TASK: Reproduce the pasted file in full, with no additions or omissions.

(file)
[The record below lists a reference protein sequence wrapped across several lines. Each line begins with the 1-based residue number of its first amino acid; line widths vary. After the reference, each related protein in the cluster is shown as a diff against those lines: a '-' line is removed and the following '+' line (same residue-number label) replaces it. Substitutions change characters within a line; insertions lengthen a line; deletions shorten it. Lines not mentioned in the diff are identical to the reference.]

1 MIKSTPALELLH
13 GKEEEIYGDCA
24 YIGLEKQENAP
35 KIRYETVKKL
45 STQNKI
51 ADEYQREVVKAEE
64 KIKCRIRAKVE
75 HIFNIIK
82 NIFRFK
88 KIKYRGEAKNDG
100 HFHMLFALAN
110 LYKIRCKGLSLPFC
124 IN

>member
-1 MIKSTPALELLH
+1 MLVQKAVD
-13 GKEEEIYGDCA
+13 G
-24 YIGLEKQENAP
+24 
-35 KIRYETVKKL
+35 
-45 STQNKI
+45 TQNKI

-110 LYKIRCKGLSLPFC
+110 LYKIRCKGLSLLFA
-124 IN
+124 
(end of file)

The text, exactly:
[The record below lists a reference protein sequence wrapped across several lines. Each line begins with the 1-based residue number of its first amino acid; line widths vary. After the reference, each related protein in the cluster is shown as a diff against those lines: a '-' line is removed and the following '+' line (same residue-number label) replaces it. Substitutions change characters within a line; insertions lengthen a line; deletions shorten it. Lines not mentioned in the diff are identical to the reference.]

1 MIKSTPALELLH
13 GKEEEIYGDCA
24 YIGLEKQENAP
35 KIRYETVKKL
45 STQNKI
51 ADEYQREVVKAEE
64 KIKCRIRAKVE
75 HIFNIIK
82 NIFRFK
88 KIKYRGEAKNDG
100 HFHMLFALAN
110 LYKIRCKGLSLPFC
124 IN

>member
-1 MIKSTPALELLH
+1 MLVQKAVD
-13 GKEEEIYGDCA
+13 G
-24 YIGLEKQENAP
+24 
-35 KIRYETVKKL
+35 
-45 STQNKI
+45 TQNKI

-110 LYKIRCKGLSLPFC
+110 LYKIRCKGLSLLFA
-124 IN
+124 